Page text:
Sharp falls on Foxconn takeover

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TOKYO: Sharp shares tumbled Thursday on news its takeover by Taiwan’s Foxconn would go ahead at a sharply reduced price, as Tokyo stocks ended the morning session flat.

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The market enjoyed a strong start as it extended a global rally sparked by US Federal Reserve chief Janet Yellen’s suggestion that another rate hike would not happen any time soon.

But the gains fizzled by the break, with Sharp falling nearly three percent to 131 yen after news Wednesday that Taiwan’s Hon Hai Precision, better known as Foxconn, will take over the Japanese electronics maker for 389 billion yen ($3.5 billion).

The price tag was substantially less than the 489 billion yen Foxconn put on the table when the deal was first announced in February.

The takeover ran into trouble over claims Sharp had not disclosed certain liabilities.

At the break, the benchmark Nikkei 225 index was up 0.07 percent, or 11.08 points, at 16,890.04, while the broader Topix index of all first-section shares ticked up 0.06 points to 1,356.35.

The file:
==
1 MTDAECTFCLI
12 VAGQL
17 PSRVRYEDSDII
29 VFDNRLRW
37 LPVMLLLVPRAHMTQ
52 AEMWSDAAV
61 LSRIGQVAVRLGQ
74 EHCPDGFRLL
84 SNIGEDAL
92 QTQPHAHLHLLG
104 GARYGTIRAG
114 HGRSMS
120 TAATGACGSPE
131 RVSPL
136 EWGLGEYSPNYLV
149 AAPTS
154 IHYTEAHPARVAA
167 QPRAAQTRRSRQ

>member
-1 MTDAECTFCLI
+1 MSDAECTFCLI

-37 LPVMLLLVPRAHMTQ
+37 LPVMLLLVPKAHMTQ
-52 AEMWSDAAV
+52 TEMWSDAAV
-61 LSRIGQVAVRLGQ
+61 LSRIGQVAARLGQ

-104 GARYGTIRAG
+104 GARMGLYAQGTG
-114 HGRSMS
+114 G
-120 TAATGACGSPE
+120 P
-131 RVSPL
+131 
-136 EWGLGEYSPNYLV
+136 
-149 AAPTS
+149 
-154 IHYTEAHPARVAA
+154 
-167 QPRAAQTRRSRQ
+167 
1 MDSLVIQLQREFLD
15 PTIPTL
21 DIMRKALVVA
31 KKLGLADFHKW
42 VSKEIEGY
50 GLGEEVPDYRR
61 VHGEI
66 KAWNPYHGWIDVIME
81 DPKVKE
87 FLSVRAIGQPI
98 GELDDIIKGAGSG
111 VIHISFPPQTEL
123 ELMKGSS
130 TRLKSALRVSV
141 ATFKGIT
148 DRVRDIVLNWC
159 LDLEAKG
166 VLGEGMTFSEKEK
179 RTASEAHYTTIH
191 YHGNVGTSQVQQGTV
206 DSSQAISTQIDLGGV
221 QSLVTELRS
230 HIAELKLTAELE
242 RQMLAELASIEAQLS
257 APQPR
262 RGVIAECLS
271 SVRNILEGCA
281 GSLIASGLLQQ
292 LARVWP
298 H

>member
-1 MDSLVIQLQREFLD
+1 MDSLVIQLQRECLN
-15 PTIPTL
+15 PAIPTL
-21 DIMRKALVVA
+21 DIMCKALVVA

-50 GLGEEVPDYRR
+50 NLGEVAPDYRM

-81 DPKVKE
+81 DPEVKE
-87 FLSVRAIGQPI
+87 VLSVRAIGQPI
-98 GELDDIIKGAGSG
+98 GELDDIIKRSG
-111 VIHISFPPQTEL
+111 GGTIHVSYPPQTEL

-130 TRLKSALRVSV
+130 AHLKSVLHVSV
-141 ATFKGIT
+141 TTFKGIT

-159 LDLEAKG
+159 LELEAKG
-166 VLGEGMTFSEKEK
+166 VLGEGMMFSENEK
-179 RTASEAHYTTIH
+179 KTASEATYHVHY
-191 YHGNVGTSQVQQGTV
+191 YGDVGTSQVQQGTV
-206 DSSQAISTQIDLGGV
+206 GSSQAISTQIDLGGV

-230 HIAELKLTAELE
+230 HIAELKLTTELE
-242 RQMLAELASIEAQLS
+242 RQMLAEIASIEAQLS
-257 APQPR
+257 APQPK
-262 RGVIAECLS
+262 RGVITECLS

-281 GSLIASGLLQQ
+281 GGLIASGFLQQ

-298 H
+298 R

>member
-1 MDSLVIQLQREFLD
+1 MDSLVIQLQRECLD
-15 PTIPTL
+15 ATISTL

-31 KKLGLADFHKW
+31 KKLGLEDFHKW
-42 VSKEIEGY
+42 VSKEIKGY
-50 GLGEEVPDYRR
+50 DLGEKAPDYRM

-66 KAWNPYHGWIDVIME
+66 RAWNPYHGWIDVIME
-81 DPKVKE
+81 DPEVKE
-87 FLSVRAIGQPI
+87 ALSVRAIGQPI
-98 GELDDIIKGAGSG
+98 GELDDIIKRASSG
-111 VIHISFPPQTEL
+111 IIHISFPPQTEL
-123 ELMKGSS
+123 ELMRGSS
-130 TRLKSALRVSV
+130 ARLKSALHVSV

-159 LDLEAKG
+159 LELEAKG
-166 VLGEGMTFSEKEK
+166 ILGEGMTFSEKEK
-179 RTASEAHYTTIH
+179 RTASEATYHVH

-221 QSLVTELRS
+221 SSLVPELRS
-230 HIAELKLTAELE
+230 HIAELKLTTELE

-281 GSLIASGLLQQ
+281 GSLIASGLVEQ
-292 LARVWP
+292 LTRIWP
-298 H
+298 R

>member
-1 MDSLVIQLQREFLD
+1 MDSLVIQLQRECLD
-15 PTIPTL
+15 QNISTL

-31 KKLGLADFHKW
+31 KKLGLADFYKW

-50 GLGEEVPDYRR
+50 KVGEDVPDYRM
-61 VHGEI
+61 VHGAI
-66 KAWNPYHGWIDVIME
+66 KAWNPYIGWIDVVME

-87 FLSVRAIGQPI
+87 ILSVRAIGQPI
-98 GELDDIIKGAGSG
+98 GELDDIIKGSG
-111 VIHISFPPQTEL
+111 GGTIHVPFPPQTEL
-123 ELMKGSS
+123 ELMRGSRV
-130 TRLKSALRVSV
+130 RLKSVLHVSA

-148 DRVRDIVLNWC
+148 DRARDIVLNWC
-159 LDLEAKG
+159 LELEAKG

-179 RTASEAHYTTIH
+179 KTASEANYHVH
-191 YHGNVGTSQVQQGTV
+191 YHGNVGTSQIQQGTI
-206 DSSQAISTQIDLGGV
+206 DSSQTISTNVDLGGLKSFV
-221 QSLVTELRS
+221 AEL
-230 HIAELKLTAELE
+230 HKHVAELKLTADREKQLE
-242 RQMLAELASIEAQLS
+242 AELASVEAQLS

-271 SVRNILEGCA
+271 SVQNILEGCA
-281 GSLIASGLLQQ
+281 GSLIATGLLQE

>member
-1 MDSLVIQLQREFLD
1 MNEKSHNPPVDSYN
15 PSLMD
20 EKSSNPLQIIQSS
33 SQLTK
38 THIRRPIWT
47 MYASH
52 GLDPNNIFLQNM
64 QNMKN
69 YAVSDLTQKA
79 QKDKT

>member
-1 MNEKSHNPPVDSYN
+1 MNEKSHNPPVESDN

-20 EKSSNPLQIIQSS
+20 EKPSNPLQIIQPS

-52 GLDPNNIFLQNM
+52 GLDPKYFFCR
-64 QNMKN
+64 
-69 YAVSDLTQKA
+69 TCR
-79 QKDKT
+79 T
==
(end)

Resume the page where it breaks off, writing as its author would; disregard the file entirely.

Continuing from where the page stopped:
Tatsushi Maeno, head of Japanese equities at Pinebridge Investments Japan, said there was little juice in the market as the first quarter ends.

“With the negative impact from a stronger yen and weaker dollar, Japanese shares can’t keep up with the global gains,” Maeno told Bloomberg News.

In other share trading, auto part maker Takata rose a day after losing nearly a fifth of its market value. On Wednesday the firm was rattled by a report that said its recall costs could soar as high as $24 billion owing to a global airbag crisis linked to at least 10 deaths. Its shares were up 5.79 percent at 438 yen by lunch.

Banking giant Mitsubishi UFJ bounced back from two days of losses to sit up 2.52 percent at 525.1 yen by the break.

Toshiba soared 6.57 percent to 220.6 yen after saying Wednesday that China’s Midea Group will buy a little more than 80 percent of the conglomerate’s home appliances arm for $473 million.

Toshiba, hammered by an embarrassing accounting scandal, is undergoing a wide-ranging restructuring that has included asset sales.

AFP

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